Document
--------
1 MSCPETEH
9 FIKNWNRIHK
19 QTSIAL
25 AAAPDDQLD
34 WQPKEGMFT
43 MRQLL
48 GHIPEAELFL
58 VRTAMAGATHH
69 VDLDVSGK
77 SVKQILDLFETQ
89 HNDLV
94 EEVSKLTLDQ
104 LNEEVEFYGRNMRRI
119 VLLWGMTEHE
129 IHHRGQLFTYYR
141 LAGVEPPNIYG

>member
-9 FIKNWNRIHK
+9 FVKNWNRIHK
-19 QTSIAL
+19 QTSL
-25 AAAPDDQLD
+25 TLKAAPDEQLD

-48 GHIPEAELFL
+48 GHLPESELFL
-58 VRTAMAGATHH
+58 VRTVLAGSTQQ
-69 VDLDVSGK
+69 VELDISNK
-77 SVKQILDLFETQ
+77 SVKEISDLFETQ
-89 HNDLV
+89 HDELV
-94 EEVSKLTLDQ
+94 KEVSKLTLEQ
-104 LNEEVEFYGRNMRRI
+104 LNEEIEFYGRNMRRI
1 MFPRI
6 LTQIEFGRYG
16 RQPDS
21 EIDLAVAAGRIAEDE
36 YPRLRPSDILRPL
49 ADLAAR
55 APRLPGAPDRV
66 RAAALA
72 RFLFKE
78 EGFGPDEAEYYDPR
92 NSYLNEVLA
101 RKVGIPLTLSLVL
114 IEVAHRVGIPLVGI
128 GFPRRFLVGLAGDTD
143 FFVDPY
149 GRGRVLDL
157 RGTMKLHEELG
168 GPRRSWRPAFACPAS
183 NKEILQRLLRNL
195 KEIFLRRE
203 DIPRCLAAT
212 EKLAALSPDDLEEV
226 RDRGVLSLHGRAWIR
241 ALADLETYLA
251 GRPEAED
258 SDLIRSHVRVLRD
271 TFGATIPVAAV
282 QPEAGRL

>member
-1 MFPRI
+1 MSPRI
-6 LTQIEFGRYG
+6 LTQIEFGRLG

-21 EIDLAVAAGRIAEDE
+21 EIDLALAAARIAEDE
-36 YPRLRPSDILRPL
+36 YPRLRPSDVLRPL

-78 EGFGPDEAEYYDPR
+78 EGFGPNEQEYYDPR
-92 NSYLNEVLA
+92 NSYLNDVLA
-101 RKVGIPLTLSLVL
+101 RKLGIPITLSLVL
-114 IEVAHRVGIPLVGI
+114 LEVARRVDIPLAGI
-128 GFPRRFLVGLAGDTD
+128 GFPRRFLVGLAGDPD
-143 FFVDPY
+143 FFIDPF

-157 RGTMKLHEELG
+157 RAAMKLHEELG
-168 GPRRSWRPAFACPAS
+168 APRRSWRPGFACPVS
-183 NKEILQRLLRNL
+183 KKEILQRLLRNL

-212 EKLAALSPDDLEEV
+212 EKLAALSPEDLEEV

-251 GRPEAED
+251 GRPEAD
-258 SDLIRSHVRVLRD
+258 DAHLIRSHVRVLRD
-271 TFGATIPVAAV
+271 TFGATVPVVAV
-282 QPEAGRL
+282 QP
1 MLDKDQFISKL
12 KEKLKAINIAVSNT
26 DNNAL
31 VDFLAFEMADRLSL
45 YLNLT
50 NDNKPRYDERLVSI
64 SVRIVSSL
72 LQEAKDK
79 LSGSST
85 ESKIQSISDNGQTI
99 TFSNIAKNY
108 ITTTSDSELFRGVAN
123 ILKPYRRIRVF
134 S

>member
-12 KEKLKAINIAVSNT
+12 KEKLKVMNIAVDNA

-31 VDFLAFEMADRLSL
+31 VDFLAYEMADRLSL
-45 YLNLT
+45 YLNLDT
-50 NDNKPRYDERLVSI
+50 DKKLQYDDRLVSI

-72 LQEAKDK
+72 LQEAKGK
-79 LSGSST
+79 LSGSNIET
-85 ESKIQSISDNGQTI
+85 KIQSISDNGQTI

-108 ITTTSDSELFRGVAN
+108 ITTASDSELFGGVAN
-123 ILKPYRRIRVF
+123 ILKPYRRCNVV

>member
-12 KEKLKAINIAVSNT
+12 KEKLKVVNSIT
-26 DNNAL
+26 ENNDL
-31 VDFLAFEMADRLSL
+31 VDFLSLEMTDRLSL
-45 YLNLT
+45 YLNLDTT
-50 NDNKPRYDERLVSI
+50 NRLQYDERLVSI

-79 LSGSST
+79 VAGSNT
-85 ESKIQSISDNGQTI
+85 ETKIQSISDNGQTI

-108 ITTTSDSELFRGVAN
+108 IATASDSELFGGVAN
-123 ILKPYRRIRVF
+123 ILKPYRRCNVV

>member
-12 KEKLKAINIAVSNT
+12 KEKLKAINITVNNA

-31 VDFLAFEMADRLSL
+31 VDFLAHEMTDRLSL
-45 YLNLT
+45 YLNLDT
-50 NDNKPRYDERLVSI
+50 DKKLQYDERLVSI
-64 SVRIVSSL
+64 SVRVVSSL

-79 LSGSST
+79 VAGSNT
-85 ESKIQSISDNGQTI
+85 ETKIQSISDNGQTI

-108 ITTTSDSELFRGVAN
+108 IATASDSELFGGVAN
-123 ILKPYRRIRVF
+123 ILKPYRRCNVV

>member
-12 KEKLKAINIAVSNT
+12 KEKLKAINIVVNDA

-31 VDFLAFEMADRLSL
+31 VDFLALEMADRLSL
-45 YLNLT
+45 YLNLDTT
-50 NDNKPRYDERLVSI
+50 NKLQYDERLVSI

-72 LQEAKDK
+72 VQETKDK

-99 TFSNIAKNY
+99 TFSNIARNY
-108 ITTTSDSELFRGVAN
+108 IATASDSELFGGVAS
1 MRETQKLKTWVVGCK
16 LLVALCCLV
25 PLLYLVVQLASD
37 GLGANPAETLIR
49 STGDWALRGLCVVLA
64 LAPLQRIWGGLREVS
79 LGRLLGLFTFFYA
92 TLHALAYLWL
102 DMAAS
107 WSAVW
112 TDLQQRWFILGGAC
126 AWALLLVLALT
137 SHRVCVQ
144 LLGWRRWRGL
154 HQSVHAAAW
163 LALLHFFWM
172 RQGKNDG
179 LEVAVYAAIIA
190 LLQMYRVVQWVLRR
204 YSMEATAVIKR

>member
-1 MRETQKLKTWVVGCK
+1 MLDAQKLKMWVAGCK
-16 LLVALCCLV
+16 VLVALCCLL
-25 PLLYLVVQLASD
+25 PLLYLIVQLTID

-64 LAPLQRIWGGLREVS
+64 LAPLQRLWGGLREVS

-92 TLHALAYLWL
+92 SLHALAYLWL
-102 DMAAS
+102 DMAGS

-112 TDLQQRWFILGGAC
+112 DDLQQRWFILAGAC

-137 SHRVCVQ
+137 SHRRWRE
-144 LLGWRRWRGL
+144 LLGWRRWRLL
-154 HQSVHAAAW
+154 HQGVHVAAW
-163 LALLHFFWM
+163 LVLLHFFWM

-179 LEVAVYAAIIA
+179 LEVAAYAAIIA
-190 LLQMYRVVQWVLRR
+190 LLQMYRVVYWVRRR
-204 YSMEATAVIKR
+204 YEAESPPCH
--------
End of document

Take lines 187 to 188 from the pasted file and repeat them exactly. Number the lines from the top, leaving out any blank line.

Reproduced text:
-108 ITTTSDSELFRGVAN
+108 IATASDSELFGGVAS